It's interesting to note how similar I, Tonya is to Molly's Game, and how different their approaches to their subject matter end up being.  Both movies are about high-powered, talented women who discover very quickly that the line between fame and infamy is razor-thin, who are not innocents, but who also probably didn't deserve the harsh punishment they received for, essentially, being a Bad Girl.  But whereas in Molly's Game Aaron Sorkin runs in horror from the very thought that his heroine is not a completely admirable person, in I, Tonya screenwriter Steven Rogers revels in Tonya's contradictions.  In his hands, she is at once a badass, who trains with total determination and literally marches to her own drum, performing routines to ZZ Top when everyone expects her to be gentle and demure, and an emotionally unstable fuckup, incapable, even in the most charitable reading of her story, of disentangling herself from toxic relationships and habits.  But it's not just Tonya who gets this treatment.  Everyone in the movie is at various points lovable, hateable, pitiable, and kind of a moron.  (This is a bit of a problem in the case of Jeff, whom Stan plays as a soft-spoken nebbish even as he's tossing Tonya across the room.)  None of them deserve a happy ending, but it's also made clear that the bad ending they do get is rooted as much in circumstances outside of their control--in the prejudices of the skating world, the authorities' tolerance of domestic abuse, and the public's need to tear down and hate women who don't live up to an image of perfection--as in their own actions.

    The problem that I, Tonya eventually bumps up against is the one that almost any attempt to depict or sum up the Harding/Kerrigan scandal encounters--there is, ultimately, no lesson that can be taken from this story, because everyone in it is wrong in one way or another (except, obviously, Kerrigan, who is instead a victim).  It is undeniably true that Tonya Harding was unfairly dismissed by the public, the press, and skating authorities because of her looks, her demeanor, and her lower-class background.  It is undeniably true that the public outrage that built around her after the assault was completely out of proportion to what she actually did (if indeed she did anything), and had more to do with her gender, her appearance, and a ravenous press cycle.  But against all that, there is the simple fact that a woman got her knee bashed in.  I, Tonya soft-pedals its condemnation of both Tonya and Jeff, somehow arguing that both of them stumbled into the attack on Kerrigan.  Though at the same time it also pokes at its own assertions by constantly breaking the fourth wall, having characters in the midst of scenes of great emotion and violence turn to the camera and complain that these events didn't happen, that the person telling the story is lying to make themselves look like the victim and everyone else look like a villain.  It's a clever conceit, but the end result is that the film can feel a little centerless, uncertain about what it wants to say about its heroine or story except perhaps that there is nothing to say.  This, however, doesn't change the fact that I, Tonya is massively entertaining, cleverly constructed (it is genuinely baffling that Molly's Game and Three Billboards received best screenplay nominations while Rogers didn't), and truly moving.  Whatever you end up thinking about Tonya Harding and the people around her when you leave the movie theater, I, Tonya wants you to remember that they are people, and at this it handily succeeds.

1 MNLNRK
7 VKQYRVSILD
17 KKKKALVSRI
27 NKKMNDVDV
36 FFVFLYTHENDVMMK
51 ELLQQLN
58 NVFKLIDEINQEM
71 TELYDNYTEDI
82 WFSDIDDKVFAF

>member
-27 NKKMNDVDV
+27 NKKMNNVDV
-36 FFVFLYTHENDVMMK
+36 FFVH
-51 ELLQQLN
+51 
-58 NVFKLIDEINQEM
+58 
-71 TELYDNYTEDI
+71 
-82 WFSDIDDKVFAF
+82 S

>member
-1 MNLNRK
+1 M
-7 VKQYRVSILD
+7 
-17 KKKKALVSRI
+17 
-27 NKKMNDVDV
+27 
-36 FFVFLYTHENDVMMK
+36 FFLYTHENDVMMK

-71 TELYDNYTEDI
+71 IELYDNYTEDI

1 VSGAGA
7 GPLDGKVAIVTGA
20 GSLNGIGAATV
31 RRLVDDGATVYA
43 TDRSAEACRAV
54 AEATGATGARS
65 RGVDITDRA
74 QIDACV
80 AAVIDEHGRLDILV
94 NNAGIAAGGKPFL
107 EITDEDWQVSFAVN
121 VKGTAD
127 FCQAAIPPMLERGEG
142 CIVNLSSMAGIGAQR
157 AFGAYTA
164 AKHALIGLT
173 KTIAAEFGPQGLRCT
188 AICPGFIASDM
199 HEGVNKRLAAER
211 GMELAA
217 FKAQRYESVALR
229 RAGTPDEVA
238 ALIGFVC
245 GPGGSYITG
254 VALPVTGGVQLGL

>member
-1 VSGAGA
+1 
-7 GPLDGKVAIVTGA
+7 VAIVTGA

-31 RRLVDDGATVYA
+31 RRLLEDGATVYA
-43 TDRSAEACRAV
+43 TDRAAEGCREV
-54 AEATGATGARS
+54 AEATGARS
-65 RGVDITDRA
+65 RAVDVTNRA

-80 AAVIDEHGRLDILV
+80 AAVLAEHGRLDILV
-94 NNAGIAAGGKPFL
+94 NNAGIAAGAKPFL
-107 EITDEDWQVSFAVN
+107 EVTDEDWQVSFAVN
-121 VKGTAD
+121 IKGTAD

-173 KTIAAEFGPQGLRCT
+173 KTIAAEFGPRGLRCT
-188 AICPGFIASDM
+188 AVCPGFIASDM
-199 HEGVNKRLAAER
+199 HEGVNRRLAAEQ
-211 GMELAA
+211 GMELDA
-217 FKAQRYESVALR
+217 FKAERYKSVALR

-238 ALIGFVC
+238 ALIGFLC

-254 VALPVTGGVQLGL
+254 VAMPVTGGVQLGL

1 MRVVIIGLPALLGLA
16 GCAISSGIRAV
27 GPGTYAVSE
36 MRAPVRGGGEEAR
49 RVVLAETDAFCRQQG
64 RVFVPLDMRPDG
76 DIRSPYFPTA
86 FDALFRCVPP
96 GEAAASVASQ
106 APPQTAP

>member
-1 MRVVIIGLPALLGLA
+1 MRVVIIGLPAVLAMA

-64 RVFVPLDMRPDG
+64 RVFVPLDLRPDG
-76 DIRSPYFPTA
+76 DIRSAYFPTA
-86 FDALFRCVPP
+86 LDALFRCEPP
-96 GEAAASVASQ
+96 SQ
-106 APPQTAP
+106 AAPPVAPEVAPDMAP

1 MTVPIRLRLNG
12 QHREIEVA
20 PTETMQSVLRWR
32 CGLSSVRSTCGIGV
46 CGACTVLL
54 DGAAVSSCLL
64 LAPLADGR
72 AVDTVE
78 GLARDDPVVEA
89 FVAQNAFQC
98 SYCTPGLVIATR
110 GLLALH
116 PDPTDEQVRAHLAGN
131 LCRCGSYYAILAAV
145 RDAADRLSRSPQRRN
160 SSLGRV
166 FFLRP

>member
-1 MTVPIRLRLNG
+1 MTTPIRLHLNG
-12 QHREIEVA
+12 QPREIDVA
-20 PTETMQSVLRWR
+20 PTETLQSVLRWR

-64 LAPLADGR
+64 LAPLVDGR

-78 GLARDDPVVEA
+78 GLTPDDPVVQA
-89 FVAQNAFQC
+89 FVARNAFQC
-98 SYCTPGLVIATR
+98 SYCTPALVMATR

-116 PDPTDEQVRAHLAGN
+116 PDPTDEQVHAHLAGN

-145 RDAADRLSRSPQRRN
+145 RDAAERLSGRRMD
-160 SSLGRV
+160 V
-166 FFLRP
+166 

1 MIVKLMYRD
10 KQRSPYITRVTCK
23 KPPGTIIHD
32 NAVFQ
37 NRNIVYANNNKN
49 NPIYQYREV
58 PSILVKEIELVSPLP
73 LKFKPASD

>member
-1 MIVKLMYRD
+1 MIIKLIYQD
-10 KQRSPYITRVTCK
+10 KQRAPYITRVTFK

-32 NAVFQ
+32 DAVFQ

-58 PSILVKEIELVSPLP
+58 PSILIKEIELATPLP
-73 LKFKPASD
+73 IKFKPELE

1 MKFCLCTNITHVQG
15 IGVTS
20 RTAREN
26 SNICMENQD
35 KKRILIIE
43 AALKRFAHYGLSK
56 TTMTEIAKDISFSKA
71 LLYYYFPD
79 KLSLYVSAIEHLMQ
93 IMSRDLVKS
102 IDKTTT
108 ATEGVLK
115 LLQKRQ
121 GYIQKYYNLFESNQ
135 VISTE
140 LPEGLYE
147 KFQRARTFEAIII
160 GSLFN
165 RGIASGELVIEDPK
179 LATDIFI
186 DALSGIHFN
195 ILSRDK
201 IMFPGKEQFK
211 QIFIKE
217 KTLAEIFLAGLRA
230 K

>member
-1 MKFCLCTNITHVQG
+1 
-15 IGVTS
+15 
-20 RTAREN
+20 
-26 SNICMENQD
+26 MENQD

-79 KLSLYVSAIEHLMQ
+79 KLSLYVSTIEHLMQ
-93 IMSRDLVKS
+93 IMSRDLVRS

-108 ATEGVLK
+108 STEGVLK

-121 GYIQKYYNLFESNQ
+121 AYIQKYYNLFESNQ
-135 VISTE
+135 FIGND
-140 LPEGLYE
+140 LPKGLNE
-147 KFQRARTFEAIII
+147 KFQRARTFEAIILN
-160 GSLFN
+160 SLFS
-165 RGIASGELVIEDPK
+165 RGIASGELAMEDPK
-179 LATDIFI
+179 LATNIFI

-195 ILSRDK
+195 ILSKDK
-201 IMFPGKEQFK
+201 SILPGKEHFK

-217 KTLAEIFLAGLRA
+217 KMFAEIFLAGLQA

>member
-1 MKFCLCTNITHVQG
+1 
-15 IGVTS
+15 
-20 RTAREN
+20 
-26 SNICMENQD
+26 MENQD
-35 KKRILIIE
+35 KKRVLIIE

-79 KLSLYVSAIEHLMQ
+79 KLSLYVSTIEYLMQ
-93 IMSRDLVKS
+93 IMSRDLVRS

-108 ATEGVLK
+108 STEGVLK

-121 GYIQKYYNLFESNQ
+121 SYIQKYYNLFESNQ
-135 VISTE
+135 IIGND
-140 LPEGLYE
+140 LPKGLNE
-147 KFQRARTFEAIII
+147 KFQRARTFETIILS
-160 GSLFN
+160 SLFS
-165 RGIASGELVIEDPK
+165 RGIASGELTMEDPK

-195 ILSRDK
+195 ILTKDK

• The Shape of Water - Guillermo del Toro's latest dark fantasy is an homage to old Hollywood, mashing up mid-century romantic melodramas and monster flicks to produce a tale in which the doe-eyed, beautifully emotive heroine falls in love with a fish-monster.  Working as a cleaner in a military research laboratory in the early 60s, mute Elisa (Sally Hawkins) befriends the lab's latest subject, an amphibious anthropomorphic creature (Doug Jones) retrieved from the Amazon.  As their friendship deepens, the lab's security officer, Strickland (Michael Shannon) agitates to have the creature vivisected, prompting Elisa to mount a daring rescue.  The film is, as is typical with del Toro and in keeping with his obvious inspirations, a lush visual and auditory experience.  The rich shadows and colors, the evocative imagery (such as Elisa living over a movie theater whose sounds penetrate her dreams), the constant presence on the soundtrack of music, from show tunes to jazz, all combine to create the impression of a setting that is half dream-world, of a movie that knows that it is a movie, whose characters see themselves as movie characters.